Posts Tagged ‘Paganism’

fall.jpgEarth turns. Sun rises and sets. Wind blows, leaves scatter, seeds are sown. Thunder cracks, light splits the sky, fire burns bright in the darkness. Rain lashes my skin, clouds obscure my vision. I witness the birth and death of life around me, ever cyclical. I reach out to the elements and wash myself clean, and listen to the whispers of the wind. The world tells me tales of love and loss, of journeys taken, trials endured, planting and harvesting. The water reflects the world back at me until everything I see outside of me becomes the story of my soul. (more…)

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RIMG0269“And ye shall be free from slavery; and as a sign that ye are really free, ye shall be naked in your rites; and ye shall dance, sing, feast, make music and love, all in my praise.” – Doreen Valiente

Wicca is not alone in extolling the virtues and benefits of ritual nudity, but it is possibly the most thought of path when we envision naked spirituality. For many, stepping out of our clothing and stepping into sacred space as naked as we were born is a form of rebirthing ourselves into the sacredness of our lives over and over again. But let’s not be naive, nudity may relieve us of our clothing and still add layers to our psyche. Nudity can furnish us with challenges from body issues and self-consciousness, or gender, sexuality and identity concerns, to reliving the trauma of assault and rape. To be naked in ritual is to be vulnerable and exposed, and for some people this does not make a sacred space – in fact it may not even make a safe space. The act of letting go of our clothes, stripping away our perceived identity, dropping the roles we take on in daily life and simply being in our skin can be a powerful tool of transformation and growth; but it is only a tool. When used carefully and with compassion it can be the skilled tool of the surgeon, exposing our issues one layer at a time, stripping us down to truth and bone and blessing; when used with expectation and dogma it can be the blunt hammer upon anvil, creating change through force. (more…)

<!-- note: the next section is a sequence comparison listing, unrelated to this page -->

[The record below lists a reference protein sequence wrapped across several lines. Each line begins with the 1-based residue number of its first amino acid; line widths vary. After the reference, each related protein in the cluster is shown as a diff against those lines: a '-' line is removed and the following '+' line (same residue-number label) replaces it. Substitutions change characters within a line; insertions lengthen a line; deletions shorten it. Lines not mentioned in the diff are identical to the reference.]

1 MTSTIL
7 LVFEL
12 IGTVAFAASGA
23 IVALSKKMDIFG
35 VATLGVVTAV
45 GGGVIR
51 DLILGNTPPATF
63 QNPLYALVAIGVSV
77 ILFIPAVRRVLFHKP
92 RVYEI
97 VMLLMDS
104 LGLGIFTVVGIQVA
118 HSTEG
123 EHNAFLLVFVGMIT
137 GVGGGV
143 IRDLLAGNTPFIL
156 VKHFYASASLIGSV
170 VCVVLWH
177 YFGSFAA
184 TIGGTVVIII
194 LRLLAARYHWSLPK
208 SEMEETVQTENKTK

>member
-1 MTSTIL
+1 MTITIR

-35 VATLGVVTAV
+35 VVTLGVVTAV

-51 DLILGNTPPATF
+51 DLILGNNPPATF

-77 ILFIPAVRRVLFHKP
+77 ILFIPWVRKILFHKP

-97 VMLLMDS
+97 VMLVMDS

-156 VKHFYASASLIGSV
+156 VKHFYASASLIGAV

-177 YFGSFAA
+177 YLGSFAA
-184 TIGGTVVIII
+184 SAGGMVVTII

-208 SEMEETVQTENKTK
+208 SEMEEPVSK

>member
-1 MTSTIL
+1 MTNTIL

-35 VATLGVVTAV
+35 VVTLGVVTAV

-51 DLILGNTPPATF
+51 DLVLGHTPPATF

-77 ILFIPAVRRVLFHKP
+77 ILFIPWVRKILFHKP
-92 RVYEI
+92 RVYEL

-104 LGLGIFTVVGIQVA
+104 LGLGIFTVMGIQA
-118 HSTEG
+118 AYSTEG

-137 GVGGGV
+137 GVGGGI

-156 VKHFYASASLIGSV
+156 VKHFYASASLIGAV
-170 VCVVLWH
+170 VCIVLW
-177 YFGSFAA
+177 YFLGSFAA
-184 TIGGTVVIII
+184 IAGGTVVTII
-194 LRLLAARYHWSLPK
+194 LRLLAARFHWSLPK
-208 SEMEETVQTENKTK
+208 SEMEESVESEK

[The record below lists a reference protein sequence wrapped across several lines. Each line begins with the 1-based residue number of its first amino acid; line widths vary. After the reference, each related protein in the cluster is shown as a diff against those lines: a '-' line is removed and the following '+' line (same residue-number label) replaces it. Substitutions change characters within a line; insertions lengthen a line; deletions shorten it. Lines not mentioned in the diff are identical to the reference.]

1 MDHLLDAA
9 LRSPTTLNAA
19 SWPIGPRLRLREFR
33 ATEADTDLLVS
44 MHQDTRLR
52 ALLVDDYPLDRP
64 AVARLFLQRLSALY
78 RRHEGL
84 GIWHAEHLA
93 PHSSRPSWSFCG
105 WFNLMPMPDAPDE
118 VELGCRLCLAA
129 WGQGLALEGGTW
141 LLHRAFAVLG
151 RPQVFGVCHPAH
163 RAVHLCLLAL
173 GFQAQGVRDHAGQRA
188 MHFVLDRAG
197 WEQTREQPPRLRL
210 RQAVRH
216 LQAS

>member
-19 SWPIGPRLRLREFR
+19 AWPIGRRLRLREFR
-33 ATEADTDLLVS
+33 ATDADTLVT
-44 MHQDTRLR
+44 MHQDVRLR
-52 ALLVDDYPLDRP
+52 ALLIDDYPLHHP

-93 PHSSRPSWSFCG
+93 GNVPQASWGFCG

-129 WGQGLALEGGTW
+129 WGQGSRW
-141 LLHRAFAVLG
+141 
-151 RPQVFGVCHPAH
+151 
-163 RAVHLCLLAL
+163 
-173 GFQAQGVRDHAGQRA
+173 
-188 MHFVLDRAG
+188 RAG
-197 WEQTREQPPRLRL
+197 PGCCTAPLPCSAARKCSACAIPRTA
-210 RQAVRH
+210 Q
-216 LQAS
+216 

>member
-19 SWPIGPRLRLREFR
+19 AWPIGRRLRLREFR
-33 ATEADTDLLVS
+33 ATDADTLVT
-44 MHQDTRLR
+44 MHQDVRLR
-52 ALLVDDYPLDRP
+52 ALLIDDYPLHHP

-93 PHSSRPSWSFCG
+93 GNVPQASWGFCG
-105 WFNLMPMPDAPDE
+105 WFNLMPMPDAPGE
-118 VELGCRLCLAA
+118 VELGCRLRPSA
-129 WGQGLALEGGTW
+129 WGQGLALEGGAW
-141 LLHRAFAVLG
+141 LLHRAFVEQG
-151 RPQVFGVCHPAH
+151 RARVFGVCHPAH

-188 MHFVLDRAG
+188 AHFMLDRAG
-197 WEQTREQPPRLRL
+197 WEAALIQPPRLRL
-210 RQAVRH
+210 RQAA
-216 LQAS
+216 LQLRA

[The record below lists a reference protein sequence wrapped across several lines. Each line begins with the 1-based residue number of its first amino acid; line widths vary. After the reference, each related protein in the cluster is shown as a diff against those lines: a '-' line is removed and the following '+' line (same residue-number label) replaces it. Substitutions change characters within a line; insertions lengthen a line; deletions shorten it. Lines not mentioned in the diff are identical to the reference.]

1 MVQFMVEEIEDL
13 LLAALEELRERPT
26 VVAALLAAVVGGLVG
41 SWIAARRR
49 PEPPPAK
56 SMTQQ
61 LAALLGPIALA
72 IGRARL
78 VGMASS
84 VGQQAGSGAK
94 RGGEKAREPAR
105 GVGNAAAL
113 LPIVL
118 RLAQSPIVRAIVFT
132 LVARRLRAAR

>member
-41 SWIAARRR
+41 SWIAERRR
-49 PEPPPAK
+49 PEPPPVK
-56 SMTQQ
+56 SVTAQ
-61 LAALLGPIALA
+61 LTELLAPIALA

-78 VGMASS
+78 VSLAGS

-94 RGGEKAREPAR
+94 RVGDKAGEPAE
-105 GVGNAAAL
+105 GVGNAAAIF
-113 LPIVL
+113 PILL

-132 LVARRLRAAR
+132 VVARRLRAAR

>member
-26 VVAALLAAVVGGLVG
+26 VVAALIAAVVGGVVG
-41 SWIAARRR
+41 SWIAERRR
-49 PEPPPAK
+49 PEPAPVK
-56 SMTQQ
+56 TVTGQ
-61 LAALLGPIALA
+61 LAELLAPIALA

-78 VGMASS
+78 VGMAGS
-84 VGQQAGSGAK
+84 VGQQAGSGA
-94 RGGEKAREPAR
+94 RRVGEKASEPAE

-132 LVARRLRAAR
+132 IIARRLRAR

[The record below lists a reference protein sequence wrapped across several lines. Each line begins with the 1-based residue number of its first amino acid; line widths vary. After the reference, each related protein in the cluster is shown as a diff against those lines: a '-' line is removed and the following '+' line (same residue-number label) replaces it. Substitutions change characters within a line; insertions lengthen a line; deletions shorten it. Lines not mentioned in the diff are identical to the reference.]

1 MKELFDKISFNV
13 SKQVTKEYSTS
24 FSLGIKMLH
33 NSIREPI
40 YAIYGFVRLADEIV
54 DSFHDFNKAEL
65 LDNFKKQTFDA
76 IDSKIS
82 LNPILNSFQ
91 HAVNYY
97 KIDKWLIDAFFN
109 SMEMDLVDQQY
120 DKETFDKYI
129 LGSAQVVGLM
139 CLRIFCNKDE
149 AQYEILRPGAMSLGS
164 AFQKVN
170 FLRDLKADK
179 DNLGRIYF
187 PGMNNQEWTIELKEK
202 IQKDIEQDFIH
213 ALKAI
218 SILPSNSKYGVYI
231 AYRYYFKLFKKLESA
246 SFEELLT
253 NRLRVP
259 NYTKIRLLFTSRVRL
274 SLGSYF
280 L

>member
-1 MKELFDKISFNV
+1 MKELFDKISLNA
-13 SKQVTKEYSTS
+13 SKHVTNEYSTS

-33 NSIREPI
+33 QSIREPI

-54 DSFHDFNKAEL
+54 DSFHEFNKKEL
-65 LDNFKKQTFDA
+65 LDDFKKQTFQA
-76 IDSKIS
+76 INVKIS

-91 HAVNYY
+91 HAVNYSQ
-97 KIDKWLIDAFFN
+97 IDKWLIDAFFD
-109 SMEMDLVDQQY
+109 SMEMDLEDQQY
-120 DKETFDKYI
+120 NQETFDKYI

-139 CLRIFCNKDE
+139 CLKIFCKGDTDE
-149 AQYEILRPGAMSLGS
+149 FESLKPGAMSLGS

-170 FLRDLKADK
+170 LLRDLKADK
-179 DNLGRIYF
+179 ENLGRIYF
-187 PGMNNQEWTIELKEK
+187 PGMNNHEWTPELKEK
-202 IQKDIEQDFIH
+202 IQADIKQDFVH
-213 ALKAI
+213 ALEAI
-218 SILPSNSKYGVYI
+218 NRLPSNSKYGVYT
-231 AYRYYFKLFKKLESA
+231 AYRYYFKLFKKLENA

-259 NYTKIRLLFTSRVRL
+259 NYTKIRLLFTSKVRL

I am very excited to announce the release date of my next book The Woven Word: A Book of Invocations and Inspirations, coming out in hardcopy and ebook on the 31st of October 2014. That is right folks, a happy Halloween release!

The Woven Word Full Cover

This is a pagan tome of poetry and prose designed for rituals, festivals and celebrations. Working with deities, Romany has chronicled invocations and evocations for many Gods and Goddesses, and created clear and crafty quarter calls, circle castings, celebratory prose and meditations. Ritual is broken into its component parts allowing for easy reference and personal adaptation, and the additional correspondences information benefits the creation of unique rituals and celebrations. Created for use by both solitary practitioners and covens, sample rituals are also provided for seasonal celebrations and life events.
Romany’s personal experiences as a High Priestess give this book an enlightened view of the use of poetry in ritual, whilst her skills in classes, courses and workshops create a solid, practical foundation. Pagans, Priests and Priestesses, initiates new to the Craft, RE teachers and students, and anyone who loves Romany’s poetry will thoroughly enjoy this latest work.

“A fascinating book celebrating and utilising the power of the word both spoken and written with all areas of the Craft, including beautiful prose, blessings, meditations, visualisations and invocations. A great reference for how to use words for the greatest benefit.” – Rachel Patterson, author of Kitchen Witchcraft and Moon Magic (more…)